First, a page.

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Marie played music by Bach: the Prelude from Suite No. 1 in G major, and the Bourreés from Suite No. 3 in C major. She told the Vets to imagine ball rooms and people in very elaborate (and heavy!) dresses dancing together, with most of the motion being subtle, from the arms and feet.

Next she played two dances by Squire: Danse Rustique and Tarantella. She told them to imagine a barn dance, and a flirtation between a young man and woman and then a frantic dance meant to cure a toxic spider bite!

They quietly and meditatively drew and drew. I thought about what Gustav Klimt said, “Art is a line around your thoughts.” Marie was so happy to share her gift. She said, “Music making brings me such joy. I want to involve people who might find some healing and peace from that joy.”

I never know when I schedule these programs if the Vets are going to think them lame or feel intimidated because they never did anything like it before. Last year, we only scheduled events once the weather warmed up and we could be outdoors the entire time, eating and connecting around the campfire. But I didn’t want to waste so many of the winter months if there was a way to offer some winter programs. Staging our last two event with St. John’s UCC Church in Orwigsburg as we used their space to get together, and then at our home, enabled us to help the Vets year round.

You never know what kind of therapy will resonate with each Vet. It is an individual thing. I believe nature is the great healer but there are so many other ways to seek and bring peace back into your life. I see my role as Director of River House PA to introduce as many tools in their tool box as I can. Music or art might do it, yoga, meditation, who knows until you try it out.

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I am indebted to folks like Marie & Wilfreda who give up their time and expertise to help my Vets. The ability to change someone’s life for the better lies in these bi-monthly events. You just don’t know whose heart these chords will resonate with.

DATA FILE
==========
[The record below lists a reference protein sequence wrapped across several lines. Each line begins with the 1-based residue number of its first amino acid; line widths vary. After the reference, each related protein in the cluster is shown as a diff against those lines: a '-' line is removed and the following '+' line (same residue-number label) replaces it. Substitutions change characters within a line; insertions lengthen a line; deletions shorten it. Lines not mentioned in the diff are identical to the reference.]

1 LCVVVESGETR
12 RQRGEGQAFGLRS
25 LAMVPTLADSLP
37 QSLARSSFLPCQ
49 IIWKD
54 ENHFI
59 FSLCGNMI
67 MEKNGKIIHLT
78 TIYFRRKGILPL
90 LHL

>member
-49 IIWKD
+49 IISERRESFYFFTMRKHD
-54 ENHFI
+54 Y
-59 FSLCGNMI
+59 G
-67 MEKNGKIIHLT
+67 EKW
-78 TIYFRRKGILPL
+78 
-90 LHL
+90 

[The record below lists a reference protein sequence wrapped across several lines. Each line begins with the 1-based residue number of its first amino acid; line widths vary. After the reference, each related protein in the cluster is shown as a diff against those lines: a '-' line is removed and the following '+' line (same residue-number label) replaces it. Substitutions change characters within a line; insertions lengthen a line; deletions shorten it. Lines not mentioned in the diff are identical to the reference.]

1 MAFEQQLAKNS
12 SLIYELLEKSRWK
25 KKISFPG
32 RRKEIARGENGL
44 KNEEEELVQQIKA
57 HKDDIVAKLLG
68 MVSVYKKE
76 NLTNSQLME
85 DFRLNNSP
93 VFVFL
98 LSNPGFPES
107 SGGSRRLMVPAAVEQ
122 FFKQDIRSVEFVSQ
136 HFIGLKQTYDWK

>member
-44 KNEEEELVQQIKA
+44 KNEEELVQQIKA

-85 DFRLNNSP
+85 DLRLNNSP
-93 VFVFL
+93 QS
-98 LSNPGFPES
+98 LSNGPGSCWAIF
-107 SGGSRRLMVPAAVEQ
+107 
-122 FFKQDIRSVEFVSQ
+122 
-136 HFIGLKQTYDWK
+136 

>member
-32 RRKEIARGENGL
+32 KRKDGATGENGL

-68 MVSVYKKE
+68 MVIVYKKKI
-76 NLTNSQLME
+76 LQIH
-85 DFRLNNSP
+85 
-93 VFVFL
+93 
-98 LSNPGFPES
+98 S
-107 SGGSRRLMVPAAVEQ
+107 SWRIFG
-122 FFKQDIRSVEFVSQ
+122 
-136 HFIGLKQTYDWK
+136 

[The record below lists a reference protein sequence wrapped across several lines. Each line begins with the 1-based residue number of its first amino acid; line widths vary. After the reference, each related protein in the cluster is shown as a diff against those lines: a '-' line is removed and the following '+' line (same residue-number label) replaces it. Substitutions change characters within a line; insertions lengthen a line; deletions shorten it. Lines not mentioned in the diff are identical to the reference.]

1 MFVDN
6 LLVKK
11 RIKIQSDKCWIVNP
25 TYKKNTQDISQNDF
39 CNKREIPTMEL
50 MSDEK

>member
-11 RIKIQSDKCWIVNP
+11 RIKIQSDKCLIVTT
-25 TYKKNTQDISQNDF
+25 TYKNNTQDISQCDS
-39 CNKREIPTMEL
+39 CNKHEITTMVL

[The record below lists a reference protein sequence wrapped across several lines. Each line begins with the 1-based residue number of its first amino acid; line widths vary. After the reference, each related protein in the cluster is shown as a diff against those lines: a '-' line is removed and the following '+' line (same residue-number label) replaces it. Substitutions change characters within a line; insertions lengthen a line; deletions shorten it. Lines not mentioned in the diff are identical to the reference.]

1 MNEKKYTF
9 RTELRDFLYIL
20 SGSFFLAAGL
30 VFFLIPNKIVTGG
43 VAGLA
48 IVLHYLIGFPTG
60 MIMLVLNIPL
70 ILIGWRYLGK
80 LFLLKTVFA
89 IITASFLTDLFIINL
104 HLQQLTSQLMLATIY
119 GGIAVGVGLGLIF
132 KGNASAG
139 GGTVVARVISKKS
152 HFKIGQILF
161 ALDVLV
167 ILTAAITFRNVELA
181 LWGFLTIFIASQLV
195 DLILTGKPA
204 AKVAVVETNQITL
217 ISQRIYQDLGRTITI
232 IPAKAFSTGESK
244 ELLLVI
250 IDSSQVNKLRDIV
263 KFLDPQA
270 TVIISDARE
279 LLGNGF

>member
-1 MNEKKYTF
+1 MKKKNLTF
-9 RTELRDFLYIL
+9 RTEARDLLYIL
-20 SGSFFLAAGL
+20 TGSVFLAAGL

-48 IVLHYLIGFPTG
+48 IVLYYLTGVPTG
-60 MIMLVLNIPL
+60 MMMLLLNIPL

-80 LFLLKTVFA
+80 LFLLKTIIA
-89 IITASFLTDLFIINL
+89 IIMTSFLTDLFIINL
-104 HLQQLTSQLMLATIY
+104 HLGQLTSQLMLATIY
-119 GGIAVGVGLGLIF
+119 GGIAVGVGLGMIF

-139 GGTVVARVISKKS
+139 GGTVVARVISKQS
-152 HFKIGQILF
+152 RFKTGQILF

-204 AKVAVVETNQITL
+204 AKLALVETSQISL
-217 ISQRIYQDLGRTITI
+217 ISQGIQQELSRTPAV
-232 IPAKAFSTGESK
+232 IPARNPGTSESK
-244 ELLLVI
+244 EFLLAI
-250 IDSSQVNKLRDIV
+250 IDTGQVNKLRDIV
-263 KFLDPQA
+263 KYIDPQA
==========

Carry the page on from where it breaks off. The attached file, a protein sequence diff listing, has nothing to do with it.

Marie finished up with the “Tango for solo cello” by Carter Brey while the Vets put their finishing touches on their art work. Of course, they all wanted to take their little gems home, a reminder of their great day with RiverHouse PA as it added one more rung on the ladder of health, as they learn ways to rise above the sadness and a life of damaging habits. As Pablo Piccaso said, “Art washes away from the soul the dust of every day life.” I would say it was a very successful evening here at River House PA!

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9 thoughts on “The Power of Music & Art

  1. This warms the cockles of our hearts,Cindy, whatever they are!!!!!! Thanks! I love zentangle art too!!! Carolyn

    Sent from my iPhone

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  2. I loved this post, Cindy, and I loved Carolyn’s comment, especially because I read it as warming the “cookies of our hearts,” which it certainly did for me! Bless you for all this wonderful loving work you’re doing and being in the world!

  3. What an inspiring story, Cindy! Thanks for being such an amazing conduit for these men and women to connect with the deeper things that refresh and sustain us! You are certainly changing lives for the better in a most wonderful way!

    • hey there- $200 for when we have 25 (18 vets) and about $100 when they only bring vets that live in the dormitory as opposed to out-patient- Some donors give half
      ($100) and then we combine two contributors if we need to! xoxo

  4. The evening ended with a hug, a smile and treats for the road home. Thank you Cindy, Marie and the Vets for making this a special memory. Fondly, Wilfriede